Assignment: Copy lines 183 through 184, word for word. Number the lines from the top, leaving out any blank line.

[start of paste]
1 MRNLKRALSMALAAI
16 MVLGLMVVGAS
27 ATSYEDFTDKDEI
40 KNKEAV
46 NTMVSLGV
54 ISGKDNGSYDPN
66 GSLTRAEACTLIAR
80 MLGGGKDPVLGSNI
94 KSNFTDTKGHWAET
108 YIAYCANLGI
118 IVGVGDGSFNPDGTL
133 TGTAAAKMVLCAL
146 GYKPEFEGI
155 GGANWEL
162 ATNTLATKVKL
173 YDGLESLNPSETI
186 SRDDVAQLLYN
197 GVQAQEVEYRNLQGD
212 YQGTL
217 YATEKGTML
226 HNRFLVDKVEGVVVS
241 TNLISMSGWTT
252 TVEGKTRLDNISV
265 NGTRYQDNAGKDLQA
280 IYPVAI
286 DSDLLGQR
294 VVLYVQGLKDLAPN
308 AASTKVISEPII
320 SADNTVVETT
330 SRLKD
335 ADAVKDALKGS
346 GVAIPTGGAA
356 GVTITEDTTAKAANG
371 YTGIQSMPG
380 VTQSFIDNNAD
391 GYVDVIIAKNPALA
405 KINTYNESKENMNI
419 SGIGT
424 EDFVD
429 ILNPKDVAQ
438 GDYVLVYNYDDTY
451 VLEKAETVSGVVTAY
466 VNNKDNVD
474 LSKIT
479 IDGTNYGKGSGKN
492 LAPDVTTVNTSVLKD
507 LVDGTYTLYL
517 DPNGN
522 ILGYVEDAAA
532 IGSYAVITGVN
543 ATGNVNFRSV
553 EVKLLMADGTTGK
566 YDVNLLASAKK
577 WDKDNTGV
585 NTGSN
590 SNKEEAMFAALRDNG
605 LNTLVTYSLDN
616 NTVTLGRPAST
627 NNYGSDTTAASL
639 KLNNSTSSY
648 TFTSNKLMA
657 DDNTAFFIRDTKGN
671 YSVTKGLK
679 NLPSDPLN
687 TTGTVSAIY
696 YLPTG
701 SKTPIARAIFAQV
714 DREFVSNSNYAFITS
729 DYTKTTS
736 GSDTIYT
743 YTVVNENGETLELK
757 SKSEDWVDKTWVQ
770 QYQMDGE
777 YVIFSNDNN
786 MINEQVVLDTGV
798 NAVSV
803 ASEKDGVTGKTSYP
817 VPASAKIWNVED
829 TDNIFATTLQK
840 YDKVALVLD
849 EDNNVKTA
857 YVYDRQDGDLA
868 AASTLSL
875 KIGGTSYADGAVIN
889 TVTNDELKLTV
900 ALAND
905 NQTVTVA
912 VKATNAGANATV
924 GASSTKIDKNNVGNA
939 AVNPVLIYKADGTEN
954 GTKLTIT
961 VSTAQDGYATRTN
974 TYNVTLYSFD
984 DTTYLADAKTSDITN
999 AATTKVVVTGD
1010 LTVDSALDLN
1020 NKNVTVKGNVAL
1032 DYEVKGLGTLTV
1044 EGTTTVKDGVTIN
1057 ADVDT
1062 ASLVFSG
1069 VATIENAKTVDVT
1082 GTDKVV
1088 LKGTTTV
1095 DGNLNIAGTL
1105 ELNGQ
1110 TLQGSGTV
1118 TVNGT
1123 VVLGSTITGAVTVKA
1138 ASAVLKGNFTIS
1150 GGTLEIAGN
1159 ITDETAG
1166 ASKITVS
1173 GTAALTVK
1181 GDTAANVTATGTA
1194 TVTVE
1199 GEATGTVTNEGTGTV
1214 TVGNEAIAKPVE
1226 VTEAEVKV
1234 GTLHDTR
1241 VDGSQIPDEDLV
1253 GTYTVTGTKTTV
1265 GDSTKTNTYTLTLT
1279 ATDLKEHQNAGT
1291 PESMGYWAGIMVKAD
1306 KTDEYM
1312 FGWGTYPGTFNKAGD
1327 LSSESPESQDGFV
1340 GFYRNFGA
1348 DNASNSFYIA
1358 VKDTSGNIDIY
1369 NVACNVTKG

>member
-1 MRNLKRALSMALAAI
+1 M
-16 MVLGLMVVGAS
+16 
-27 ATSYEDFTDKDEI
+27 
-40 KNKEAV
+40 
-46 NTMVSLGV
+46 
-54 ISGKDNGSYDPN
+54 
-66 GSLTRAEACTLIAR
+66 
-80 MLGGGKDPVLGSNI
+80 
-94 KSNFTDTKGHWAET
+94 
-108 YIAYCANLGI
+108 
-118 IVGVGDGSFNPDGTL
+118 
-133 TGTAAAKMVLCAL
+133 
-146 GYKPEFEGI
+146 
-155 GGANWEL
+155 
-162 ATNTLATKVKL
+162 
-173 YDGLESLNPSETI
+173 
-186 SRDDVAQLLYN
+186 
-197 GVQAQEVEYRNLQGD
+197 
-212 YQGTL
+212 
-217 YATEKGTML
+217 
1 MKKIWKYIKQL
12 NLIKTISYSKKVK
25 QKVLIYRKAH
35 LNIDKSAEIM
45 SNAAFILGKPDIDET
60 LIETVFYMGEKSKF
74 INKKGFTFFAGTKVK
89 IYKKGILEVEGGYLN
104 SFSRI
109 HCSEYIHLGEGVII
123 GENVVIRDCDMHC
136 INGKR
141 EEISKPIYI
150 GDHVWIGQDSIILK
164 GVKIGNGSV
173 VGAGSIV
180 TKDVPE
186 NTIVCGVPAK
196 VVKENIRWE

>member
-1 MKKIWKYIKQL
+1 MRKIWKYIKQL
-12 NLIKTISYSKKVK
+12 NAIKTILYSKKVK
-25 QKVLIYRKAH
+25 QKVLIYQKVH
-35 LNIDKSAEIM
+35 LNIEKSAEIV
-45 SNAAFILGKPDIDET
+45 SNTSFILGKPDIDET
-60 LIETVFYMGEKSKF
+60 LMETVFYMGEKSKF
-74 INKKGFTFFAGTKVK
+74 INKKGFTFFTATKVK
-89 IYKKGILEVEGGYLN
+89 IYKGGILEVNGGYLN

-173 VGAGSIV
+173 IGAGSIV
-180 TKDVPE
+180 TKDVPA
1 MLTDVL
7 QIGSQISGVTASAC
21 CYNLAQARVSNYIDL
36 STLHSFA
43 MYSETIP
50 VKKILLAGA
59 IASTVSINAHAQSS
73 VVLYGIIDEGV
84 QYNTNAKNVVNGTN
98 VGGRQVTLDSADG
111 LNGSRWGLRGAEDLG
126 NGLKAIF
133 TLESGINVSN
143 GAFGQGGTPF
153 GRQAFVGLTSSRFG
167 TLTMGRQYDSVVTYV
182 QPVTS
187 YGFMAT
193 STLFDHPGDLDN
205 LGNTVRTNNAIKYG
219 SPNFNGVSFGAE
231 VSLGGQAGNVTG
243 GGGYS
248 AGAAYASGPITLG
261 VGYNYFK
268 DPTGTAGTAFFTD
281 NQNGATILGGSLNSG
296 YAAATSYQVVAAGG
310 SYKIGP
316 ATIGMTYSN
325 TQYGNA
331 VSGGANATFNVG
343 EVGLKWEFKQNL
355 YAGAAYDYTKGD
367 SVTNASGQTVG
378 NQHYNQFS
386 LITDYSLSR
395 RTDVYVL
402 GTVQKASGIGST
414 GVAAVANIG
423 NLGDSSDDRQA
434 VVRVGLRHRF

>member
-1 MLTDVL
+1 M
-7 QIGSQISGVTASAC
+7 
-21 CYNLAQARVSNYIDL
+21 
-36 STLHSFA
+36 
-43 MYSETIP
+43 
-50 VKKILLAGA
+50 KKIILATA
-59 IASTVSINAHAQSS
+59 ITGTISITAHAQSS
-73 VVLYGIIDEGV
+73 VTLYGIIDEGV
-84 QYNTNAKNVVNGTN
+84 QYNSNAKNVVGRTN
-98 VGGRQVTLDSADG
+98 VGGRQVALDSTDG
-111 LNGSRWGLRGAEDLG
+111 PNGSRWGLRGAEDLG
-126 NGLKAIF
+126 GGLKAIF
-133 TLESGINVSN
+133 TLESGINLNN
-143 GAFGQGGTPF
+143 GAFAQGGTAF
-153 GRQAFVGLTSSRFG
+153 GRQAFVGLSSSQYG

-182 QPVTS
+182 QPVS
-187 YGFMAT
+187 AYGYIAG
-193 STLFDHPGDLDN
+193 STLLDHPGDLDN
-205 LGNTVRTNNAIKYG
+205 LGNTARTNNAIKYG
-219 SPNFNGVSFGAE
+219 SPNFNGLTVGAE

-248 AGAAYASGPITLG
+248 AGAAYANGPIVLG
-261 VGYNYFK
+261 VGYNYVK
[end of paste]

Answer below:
109 HCSEYIHLGEGVII
123 GENVVIRDCDMHC